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For decades, American Airlines has sold roughly the same services to all economy-class travelers headed to Europe. For the price of the ticket, passengers have gotten seat assignments, a checked bag, food and even booze — all for free.
But some of that could end as soon as next year, Don Casey, American’s senior vice president of revenue management, said Monday during a discussion at the Boyd Group’s International Aviation Forecast Summit in Las Vegas.
The airline, he said, could start selling few-frills fares on transatlantic flights as soon as next year. If it happens, they may be similar, though perhaps not identical, to the Basic Economy fares American now sells on many domestic flights to compete with carriers such as Spirit Airlines and Allegiant Air. On American, travelers who buy Basic Economy cannot bring a large carry-on bag into the cabin, nor can they choose a seat in advance. And if they are frequent flyers, they are not eligible for free upgrades to first class.
“The strategy of unbundling the product and creating sell-up opportunities is something that will work in more markets than just domestic,” Casey said. “We would expect over time, like hopefully some time in 2018, we would have a form of this product on the transatlantic.”
It might be easy to blame American for cutting free extras, but Casey said the carrier is considering making changes to cheap fares only because its customers — or people it would like to be its customers — now fly on no-frills airlines. These include Norwegian Air, Wow Air, and Air Europa, between the United States and Europe. Wow Air, likely the cheapest of the bunch, announced $69 one-way fares on Monday from many U.S. cities to popular European destinations, with a stop in Iceland.
The discounters tend to have different models, and some of them charge for some extras but not others. But in general, on their cheapest fares, they have more fees than U.S. airlines, with some carriers charging for everything from seat assignments, to bags, food and drink.
“We want to make sure we are competitive with their price offers in the marketplace, with products that are both bundled and unbundled,” Casey said.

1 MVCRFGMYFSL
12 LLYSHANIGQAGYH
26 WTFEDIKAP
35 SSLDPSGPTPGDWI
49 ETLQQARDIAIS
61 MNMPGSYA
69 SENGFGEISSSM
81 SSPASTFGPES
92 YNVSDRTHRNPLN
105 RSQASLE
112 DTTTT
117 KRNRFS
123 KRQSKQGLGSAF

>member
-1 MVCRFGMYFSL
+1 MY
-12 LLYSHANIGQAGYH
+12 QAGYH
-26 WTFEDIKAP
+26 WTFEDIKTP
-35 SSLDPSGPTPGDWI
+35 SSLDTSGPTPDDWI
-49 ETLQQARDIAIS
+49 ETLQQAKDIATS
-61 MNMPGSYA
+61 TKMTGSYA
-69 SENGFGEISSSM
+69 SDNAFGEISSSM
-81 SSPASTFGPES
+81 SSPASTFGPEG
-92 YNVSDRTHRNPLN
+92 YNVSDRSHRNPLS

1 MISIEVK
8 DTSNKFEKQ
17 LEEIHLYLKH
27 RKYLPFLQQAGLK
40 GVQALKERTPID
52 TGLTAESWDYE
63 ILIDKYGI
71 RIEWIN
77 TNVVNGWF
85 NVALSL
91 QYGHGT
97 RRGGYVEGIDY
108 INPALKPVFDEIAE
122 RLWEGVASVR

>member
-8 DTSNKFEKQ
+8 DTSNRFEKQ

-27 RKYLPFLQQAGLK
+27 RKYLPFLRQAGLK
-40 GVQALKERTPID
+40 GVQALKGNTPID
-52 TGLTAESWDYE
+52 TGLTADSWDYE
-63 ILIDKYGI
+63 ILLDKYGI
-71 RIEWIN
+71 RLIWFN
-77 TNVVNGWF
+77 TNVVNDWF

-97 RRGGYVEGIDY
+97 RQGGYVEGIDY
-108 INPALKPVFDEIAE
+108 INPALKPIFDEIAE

The discounters are cutting into American’s margins. On transatlantic flights, American’s yield — a rough measure of ticket prices — decreased 9.1 percent in the second quarter. Casey called the threat from airlines like Norwegian “material,” and said American’s competitors, led by discounters, have been increasing transatlantic capacity 7-9 percent per quarter this year. “That’s a lot of extra seats,” he said. And many can only be filled at cheap prices.
Late last year, Casey said, American and its European partner airlines — British Airways, Iberia Airlines and Finnair — “started getting more competitive” with low-cost airlines to maintain market share, leading to what he called a “weak” pricing environment in coach. For American, the good news is that low coach fares haves been offset, Casey said, by “quite strong” demand for premium traffic, which accounts for at least 45 percent of transatlantic revenues.
For now, American is content to lower its coach prices and offer customers more free extras than discount airlines. But ultimately, Casey said, American may choose to sell a product more consistent with what discounters sell.
Interestingly, American has more data on no-frills fares than its U.S. competitors. American has antitrust immunity with Iberia, which now operates a separate no-frills brand called “Level” under its operating certificate. Both Iberia and Level are controlled by International Airlines Group, or IAG, which also owns British Airways and the Spanish low-cost airline Vueling.
“[IAG] believes quite strongly that this low-cost model is sustainable and it will over time have a material share of the transatlantic business,” Casey said. “They want to make sure that they have a piece of that low cost carrier market.”
With two airplanes, Level began flying earlier this year with four destinations from Barcelona — Buenos Aires, Oakland, Los Angeles and Punta Cana, Dominican Republic. It charges most customers for many extras, including bags, food and alcohol, and by many accounts, passengers are fine with it.
Casey said it’s too soon to know if American will go so far if it unbundles its transatlantic further in 2018.
“I’m not sure that is going to be the right model for us at American Airlines, but certainly in this low-cost carrier space, we have a partner of ours that is doing it,” he said.
Asking specifically if American’s possible fare might include a charge for the first checked bag, now free on every fare to Europe, Casey demurred.
“Level, they have bag fees,” he said, “so if we introduced a ‘Basic’ product, who knows?”
As for expanding unbundled fares into other international routes, Casey said it will be a market-by-market decision.
“We are looking at where we think it is appropriate based on the competitive situation in that market,” he said.